A cool sea breeze may be blowing it away, so you may not notice it at first.
But soon, you sense something in the air, something unexpected on a clean, open beach: smoke, from the cigar or cigarette of someone a few feet away.
Smokers claim the freedom to light up is an integral part of their traditional day at the beach. But as beach smoking bans become more common, will lighting up by the water become a thing of the past?
Several shore towns in northern New Jersey have banned smoking on beaches, including Long Branch, Belmar and Ocean Grove. But the trend of smoke-free beaches has gone south, with several Long Beach Island communities passing bans this year. Cape May Point is also looking into the idea, and a proposed bill in Trenton would ban smoking at all state beaches, including Corsons Inlet and Cape May Point state parks.
The bill, introduced in June by state Sen. Dawn Marie Addiego and Assemblyman Christopher J. Brown, R-Burlington, Camden, Atlantic, and still in committee, would ban smoking at outdoor public gathering places, “including state parks, beaches and wildlife management areas, and at recreation and conservation areas acquired or developed using state funds.”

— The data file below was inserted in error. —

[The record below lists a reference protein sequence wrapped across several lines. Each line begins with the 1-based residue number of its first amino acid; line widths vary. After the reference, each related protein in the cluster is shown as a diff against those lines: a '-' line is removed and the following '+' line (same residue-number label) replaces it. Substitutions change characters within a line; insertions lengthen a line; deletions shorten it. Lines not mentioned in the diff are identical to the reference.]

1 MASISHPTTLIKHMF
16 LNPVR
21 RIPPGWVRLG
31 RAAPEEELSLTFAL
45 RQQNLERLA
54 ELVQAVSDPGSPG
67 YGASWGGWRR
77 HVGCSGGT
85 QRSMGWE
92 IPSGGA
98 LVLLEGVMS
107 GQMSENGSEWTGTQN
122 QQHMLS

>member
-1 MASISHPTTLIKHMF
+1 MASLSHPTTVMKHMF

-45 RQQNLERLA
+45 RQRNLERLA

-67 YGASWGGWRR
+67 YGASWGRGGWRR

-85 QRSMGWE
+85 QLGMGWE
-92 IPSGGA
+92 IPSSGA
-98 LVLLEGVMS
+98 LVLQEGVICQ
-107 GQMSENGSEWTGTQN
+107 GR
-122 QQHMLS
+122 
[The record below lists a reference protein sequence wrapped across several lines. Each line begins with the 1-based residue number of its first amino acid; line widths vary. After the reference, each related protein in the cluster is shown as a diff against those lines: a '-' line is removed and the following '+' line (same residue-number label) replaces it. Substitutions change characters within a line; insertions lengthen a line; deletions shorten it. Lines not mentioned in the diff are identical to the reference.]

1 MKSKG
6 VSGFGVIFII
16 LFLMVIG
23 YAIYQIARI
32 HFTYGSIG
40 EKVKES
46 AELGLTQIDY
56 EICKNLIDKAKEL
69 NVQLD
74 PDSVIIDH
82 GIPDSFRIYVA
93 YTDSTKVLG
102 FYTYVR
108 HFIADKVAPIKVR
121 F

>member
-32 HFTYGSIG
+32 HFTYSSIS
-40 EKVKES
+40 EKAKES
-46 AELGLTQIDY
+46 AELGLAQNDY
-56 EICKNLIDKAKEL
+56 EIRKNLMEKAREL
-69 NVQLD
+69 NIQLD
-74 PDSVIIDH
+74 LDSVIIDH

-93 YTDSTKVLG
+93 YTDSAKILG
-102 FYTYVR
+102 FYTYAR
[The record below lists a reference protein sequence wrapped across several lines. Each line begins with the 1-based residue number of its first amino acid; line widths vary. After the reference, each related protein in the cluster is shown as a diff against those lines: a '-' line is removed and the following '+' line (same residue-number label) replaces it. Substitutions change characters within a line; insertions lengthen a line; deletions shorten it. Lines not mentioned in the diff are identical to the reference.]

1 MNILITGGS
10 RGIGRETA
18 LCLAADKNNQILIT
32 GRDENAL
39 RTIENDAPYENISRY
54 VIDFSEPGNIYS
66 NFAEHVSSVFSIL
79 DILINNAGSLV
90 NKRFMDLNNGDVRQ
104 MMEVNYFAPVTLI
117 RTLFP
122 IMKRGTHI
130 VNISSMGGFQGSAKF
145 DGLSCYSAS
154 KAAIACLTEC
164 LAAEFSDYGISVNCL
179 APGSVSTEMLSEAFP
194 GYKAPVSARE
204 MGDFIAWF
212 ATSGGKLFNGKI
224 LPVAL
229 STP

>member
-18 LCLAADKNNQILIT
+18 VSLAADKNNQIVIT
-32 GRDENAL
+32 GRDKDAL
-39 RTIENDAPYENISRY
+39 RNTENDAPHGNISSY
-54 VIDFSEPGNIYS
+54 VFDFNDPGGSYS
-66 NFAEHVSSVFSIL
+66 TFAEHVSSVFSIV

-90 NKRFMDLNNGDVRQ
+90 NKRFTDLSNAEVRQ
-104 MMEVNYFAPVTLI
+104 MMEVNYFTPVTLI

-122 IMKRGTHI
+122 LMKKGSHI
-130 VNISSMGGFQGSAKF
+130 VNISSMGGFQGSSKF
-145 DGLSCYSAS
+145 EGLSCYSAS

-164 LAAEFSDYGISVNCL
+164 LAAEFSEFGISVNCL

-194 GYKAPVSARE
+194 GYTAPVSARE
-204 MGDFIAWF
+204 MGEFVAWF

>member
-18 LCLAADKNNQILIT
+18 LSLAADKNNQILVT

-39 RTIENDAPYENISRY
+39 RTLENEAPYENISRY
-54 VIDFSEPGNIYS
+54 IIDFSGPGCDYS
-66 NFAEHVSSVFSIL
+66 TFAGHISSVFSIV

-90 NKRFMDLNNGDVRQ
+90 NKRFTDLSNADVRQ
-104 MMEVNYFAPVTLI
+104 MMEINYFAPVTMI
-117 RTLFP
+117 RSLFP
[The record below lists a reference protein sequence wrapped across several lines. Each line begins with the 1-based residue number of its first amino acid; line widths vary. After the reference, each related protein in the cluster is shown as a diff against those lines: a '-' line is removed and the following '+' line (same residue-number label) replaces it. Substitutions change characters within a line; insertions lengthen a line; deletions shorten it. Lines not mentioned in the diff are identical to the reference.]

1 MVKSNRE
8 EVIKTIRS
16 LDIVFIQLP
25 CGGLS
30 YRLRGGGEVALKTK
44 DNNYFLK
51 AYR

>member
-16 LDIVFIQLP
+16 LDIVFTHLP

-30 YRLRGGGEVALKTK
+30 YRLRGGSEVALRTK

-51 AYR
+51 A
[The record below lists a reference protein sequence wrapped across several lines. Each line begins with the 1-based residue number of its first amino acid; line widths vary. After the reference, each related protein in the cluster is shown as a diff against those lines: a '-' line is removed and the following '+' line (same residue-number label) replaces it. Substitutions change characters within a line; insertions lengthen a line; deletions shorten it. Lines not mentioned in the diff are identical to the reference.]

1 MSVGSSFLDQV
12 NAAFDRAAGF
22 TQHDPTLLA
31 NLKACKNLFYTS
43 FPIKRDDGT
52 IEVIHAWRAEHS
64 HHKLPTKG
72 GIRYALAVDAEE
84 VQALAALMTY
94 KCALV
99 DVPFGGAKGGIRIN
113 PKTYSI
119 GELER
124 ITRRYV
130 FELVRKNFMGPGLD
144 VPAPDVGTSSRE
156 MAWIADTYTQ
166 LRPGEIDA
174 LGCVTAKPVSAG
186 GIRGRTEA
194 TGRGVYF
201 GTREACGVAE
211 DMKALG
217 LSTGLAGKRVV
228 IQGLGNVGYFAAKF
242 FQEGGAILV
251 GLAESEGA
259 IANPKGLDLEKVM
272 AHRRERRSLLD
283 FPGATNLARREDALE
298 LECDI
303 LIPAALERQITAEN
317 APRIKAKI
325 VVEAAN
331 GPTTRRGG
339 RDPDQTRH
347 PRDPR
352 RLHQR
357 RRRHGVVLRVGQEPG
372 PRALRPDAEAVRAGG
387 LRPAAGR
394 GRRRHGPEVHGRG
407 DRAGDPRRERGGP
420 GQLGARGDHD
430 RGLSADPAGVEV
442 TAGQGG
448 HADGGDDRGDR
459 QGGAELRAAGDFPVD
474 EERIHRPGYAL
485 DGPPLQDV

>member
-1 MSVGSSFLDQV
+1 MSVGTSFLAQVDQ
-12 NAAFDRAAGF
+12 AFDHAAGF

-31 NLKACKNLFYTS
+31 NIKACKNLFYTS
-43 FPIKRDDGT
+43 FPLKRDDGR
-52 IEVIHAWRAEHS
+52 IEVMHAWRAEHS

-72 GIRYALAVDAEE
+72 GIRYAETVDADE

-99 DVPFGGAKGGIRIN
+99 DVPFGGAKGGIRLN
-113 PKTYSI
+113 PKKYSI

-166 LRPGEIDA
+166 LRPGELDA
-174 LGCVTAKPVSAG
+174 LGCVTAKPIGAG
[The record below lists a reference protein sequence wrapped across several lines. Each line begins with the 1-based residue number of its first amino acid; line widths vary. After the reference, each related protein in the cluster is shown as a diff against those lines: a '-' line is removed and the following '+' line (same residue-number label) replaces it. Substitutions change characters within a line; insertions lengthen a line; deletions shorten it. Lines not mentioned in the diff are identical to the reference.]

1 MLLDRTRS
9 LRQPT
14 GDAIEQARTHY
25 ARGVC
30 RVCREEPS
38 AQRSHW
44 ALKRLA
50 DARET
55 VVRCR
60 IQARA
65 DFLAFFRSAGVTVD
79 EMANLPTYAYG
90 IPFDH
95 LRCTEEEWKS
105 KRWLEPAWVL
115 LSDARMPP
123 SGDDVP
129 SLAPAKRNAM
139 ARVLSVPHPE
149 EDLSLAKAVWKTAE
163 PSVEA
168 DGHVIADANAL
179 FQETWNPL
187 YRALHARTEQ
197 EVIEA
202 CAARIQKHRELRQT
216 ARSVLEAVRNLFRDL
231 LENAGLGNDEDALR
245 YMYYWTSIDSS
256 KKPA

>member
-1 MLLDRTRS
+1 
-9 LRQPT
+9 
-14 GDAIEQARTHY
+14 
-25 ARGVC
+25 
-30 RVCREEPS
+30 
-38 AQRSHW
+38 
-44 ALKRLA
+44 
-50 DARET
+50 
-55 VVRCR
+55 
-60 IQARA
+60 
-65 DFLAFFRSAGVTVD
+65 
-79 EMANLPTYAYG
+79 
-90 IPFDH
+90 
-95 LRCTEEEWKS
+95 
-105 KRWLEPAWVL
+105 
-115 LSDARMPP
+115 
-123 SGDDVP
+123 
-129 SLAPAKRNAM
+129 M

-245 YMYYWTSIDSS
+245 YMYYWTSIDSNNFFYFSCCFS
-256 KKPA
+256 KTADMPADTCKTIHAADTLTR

“As a mother, I am troubled by anything that threatens the health of our children,” Addiego said in a statement. “Parents should be able to drop down a beach blanket without worrying about being downwind from smokers and exposing their family to secondhand smoke.”
That seems to be the reasoning behind the new smoking bans on some LBI beaches — including one, in Harvey Cedars, that is so new that the signs informing beachgoers haven’t arrived yet.